14 Nov The Malarkey Election
The American electorate has changed.
In 2017, just over 2.6 million votes were cast for Governor, a race Republicans lost by nearly 9 points. At the time, that was considered nearly impossibly high turnout compared to the less than 2.3 million votes cast in 2013. Our data in June 2017 indicated that presidential-year Democrats in Northern Virginia especially were fired up and ready to turn out that November. If only 2.6 million Virginians had cast ballots again in 2021, Republicans likely would have lost the election in that scenario. The additional voters who made up the gap between the 2.6 million who voted in 2017 and the 3.2 million projected for 2021 were disproportionately middle- and low-propensity Republican voters who cast ballots in the Presidential election of 2020 and may have never voted in a gubernatorial election ever before.
In 2020, President Trump turned out millions of new supporters who not only didn’t vote in previous elections, but would have hardly considered voting for a Republican in them. We saw this in battleground states during the 2020 election itself, a group of voters in our data who were more often younger men without a college degree who were certain they couldn’t stand Joe Biden, but less certain whether they were going to vote. These voters were missed by the professors and the public pollsters, which is one reason why their predictions about President Trump’s performance in that election were so far off the mark. These voters continue to make their voices heard today, loudly.
We see a similar scenario in New Jersey. At the time of writing, 2,575,943 votes have been reported in the race for Governor, with a margin of 2.9 points separating the Republican Jack Ciattarelli and the Democrat incumbent Phil Murphy. In 2017, less than 2.2 million votes were cast for Governor, with a margin of 14 points separating Murphy and the Republican nominee Kim Guadagno. Our data for the Republican State Leadership Committee in June of this year showed a clear enthusiasm advantage for Republicans, and a competitive election in a turnout scenario of 2.6 million votes cast with 2.5 points separating Ciattarelli and Murphy in our models.
The swing vote in both the Virginia and New Jersey elections was a group that we’ve nicknamed Malarkey Voters. These are voters who broke disproportionately for Joe Biden in 2020 but took a stand against specific issues we tested that identified their willingness to break from their party on others, even in this highly-polarized era. In short, they’re Democrats against nonsense.
When Democrat candidates come out for something nutty like saying “I don’t think parents should be telling schools what they should teach,” as Terry McAuliffe foolishly (and truthfully) stated in late September, these voters are the ones willing to say they disagree. We found a positive correlation between these voters and the places where Governor-elect Youngkin most overperformed President Trump’s vote share from 2020. In New Jersey, we found Democrats who opposed their party’s efforts to “reimagine” law enforcement or distributing Covid relief funds to illegal immigrants. Those two issues popped among persuadable voters in all five legislative districts we targeted with the Republican State Leadership Committee in the Garden State, picking up six Democrat-held Assembly seats, defending another two Republican-held Assembly seats, and defeating two Democrat incumbents in the Senate within them.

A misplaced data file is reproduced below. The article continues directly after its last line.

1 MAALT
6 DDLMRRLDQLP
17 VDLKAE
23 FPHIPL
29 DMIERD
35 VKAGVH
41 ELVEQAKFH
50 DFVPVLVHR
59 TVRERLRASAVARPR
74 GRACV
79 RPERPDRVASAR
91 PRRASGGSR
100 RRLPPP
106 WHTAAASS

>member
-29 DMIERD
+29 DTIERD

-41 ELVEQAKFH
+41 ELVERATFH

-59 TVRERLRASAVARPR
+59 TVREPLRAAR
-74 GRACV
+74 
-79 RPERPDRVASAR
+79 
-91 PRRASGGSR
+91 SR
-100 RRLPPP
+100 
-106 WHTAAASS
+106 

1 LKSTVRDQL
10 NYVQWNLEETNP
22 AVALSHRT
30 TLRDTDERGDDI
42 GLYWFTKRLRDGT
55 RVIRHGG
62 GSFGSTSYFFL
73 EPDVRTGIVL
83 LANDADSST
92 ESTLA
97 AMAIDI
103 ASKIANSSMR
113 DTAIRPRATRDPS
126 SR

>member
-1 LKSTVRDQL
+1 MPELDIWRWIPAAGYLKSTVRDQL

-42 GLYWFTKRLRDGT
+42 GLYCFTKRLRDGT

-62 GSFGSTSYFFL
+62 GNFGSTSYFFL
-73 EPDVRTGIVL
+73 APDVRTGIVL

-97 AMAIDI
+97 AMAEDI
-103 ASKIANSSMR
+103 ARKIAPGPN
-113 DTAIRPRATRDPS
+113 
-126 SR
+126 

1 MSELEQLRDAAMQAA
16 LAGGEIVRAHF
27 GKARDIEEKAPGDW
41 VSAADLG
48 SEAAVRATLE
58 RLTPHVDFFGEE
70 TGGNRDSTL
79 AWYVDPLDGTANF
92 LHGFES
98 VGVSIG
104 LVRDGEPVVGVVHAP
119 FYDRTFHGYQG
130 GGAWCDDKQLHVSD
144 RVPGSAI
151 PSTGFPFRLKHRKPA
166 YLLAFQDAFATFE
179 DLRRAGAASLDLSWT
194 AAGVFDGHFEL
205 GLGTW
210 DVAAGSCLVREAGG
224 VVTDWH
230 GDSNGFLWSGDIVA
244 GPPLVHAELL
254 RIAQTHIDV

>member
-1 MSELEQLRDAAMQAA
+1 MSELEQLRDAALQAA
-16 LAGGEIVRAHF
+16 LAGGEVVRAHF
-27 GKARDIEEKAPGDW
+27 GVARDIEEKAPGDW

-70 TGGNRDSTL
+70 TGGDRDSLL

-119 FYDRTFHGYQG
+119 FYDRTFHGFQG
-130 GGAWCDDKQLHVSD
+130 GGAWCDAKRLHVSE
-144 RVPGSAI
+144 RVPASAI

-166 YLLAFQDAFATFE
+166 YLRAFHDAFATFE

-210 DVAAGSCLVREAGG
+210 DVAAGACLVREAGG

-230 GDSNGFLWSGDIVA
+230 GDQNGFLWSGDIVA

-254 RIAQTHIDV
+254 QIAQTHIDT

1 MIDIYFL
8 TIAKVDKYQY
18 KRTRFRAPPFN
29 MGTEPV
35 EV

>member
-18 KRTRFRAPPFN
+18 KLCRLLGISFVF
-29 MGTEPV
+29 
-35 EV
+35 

In both states, suburban voters came back to Republicans in a big way. Phil Murphy’s foolish comment that “if taxes are your issue, then New Jersey’s probably not your state” was brought into clear focus to voters. The strongest correlation in our data between Jack Ciattarelli’s performance compared to President Trump’s in 2020 was among voters more responsive to fiscal issues like New Jersey’s unexpected massive budget surplus and its totally-expected massive property taxes.
However, a deeper dive into the data suggests that the coalition that deserves the most credit for flipping the Virginia House of Delegates and won nearly a dozen key legislative races in New Jersey is in fact made up of multicultural working-class voters. All but one of the seven Virginia House of Delegates districts flipped from Democrat to Republican in 2021 were below average on a turnout-weighted index of college education and household income. In New Jersey, every targeted district that flipped from Democrat to Republican or successfully defended was below or exactly average. Control of the New Jersey Assembly is now in play for the next elections scheduled for 2023, and over 70 percent of New Jersey’s counties (15 of 21) will be represented by a Republican in the New Jersey Senate in the next term, giving conservatives new power to stop Governor Murphy’s far-left appointments.
In the next legislative session, Bridgeton (15.5% non-Hispanic white), Atlantic City (15.6% non-Hispanic white), and Asbury Park (31.1% non-Hispanic white) will all be represented by new Republicans in the New Jersey Assembly. Petersburg (15.4% non-Hispanic white), Emporia (24.5% non-Hispanic white), and Hampton (38.2% non-Hispanic white) will all be represented by new Republicans in the Virginia House of Delegates.
A Republican coalition of working-class people and parents of all backgrounds is a powerful force that can and will win elections in every part of our country, empowered by Democrats who show the courage to stand up and call out nonsense when they hear it. Joe Biden proposing to send our tax dollars to illegal immigrants as “compensation” after entering our country illegally? Malarkey!